Tuesday, November 28, 2006
The scene the function room of an anonymous nondescript north London pub, the purpose of the meeting I was attending the AGM of Revolutionary History journal. Arriving after the meeting had begun I took a seat at the back of the not quite full room and studied my fellow attendees. What first struck me was the continuity of purpose which was represented in that room and I was reminded of the possibility that the rather frayed thread in question is near to breaking point.
The continuity of the thread in question, that is to say the struggle for the social revolution and workers’ power, was most in evidence at the front of the room where Mildred Gordon, once a Labour Party MP, and George and Sheila Leslie, were to be found all three having been youthful members of the Revolutionary Communist Party back in the 1940’s. Near by sat Esther Leslie, the daughter of the aforementioned Leslies and one of the few intellectuals with anything to say who can be found in the ranks of the 'revolutionary left' today, in her case the Socialist Workers Party. Bob Archer the son of another old time Trotskyist, the late John Archer, was to be found a few seats away he too remains a member of a far left group although it is so minuscule I forget its name.
As for the rest of the audience it consisted of former and current members of the various Trotskyist groups and ranged in age from retirement age to the relatively youthful elements only just in their forties. Although for one brief moment a comrade only just in his twenties was present it must be said. Apart from being ancient the audience, with the exception of those already mentioned, was also uniformly male, grey of hair and lacking in any fashion sense. But to be fair is it wise to expect socialists for whom the history of a small temporarily defeated movement is a passion to be other than greybeards? Well, yes it is, but more of that later.
The first section of the meeting consisted of business items and was, as is often the case with such things, rather dull but quite important. Opening the meeting Ted Crawford noted that the journal had signed a distribution deal with Merlin http://www.merlinpress.co.uk/acatalog/index.html which should increase sales of both the current and back issues. It may be of interest to many that said company have recently published Broue’s monumental volume on the German Revolution and will be reprinting the ABC of Communism by Bukharin and Preobrazhensky in the spring. Given that the finances of the journal are healthy, if not vigorous, this cannot but be good news for students of the past of the revolutionary movement. Also noted was the refurbishment of the journals web http://www.revolutionary-history.co.uk/ site which features a wide range of materials some of which has not appeared in print. More controversially a reorganisation of the journals editorial board was also mooted by the core of the active London based members of the board.
Originally set up by Sam Bornstein and Al Richardson, following their jointly writing a two volume history of British Trotskyism from its beginnings to the dissolution of the RCP in the late forties, the object of the journal was clearly oriented on making available rare texts from the international Trotskyist movement and supporting them with historical essays placing them in context. Such a remit ensured that the early editorial board consisted of a levy of comrades drawn from the ranks of those comrades outside the groups for various reasons leavened by informal representatives of the then current groups identifying with the Bolshevik Leninist legacy. As time passed this was modified by the addition of other comrades who did not always identify with the Trotskyist tradition and, somewhat inevitable this, the Spartacists threw a wobbly and walked away from the journal. More recently, particularly since the death of Al Richardson, small groups of comrades have worked collectively to bring together individual issues.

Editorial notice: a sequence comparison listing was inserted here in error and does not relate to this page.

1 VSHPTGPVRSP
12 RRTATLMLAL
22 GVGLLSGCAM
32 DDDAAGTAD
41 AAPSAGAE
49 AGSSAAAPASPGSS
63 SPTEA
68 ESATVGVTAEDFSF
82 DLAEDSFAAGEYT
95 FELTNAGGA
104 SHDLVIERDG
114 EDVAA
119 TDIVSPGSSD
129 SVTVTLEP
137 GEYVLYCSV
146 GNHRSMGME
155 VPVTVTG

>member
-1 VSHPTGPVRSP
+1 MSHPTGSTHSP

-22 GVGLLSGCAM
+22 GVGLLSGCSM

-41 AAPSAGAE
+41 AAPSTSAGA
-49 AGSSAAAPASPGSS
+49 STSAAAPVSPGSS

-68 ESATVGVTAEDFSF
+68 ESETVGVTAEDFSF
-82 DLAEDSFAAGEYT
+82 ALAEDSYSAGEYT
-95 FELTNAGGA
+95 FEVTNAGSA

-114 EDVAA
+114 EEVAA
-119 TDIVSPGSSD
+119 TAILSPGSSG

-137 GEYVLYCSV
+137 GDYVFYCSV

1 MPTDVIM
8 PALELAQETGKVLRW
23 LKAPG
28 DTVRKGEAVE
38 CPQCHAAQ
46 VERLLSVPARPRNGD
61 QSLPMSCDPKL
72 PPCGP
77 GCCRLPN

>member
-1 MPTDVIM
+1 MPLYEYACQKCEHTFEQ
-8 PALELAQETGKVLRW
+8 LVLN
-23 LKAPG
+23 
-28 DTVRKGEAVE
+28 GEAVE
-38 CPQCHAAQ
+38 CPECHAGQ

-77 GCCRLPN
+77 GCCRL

The main thing was that the journal worked and came out regularly with an ever widening range of material and interests but was always informed by its starting point of recording and documenting the history of the revolutionary communist movement. But unless more comrades come forward to participate in the work of the journal, particularly on the technical side of things, there is a threat that the on going project of uncovering the true history of the revolutionary movement and making it available to the radical public will be endangered given the inevitable aging process. Should comrades be interested in helping the journal, particularly in relation to taking charge of important technical work such as layout and translation, they ought not hesitate contacting the journal directly or via this blog.
The second part of the meeting was devoted to a talk by Mike Jones, who has done much to make known the record and views of the Brandler-Thalheimer tendency in this country, on Pierre Broue and the German Revolution. An extended discussion of the talk would be superfluous given that it duplicated Mike’s illuminating review of Broue’s monumental work which can be found in the current issue of Revolutionary History. What must be said however is that the discussion from the floor, although a little unfocussed, was of a high standard and would have been of considerable benefit to many young comrades only a few years in the revolutionary movement. And yet with only a single solitary exception no such comrades were present a result of the group culture that prefers not to expose their more youthful members to the possibility of being corrupted by non-orthodox opinions. Such attitudes will and are condemning the groups to irrelevance and a decline into an intellectual stupor that makes the Catholic Church of the Middle Ages look progressive by comparison.